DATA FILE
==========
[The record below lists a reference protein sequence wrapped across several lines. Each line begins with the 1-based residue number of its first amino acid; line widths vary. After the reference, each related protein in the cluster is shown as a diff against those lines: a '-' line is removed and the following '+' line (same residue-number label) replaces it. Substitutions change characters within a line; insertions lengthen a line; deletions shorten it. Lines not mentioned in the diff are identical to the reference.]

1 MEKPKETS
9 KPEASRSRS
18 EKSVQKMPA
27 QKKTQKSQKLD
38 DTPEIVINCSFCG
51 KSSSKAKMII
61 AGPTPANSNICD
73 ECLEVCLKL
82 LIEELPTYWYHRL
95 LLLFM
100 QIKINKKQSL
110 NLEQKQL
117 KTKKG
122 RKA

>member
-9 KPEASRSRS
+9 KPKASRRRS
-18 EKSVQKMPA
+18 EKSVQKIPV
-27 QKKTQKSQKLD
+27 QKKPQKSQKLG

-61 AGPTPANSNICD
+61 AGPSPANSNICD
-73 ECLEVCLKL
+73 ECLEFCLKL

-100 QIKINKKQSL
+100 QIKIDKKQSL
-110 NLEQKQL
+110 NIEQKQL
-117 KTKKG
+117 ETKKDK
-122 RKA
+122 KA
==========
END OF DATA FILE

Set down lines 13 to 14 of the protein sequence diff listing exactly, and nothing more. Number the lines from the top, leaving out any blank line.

110 NLEQKQL
117 KTKKG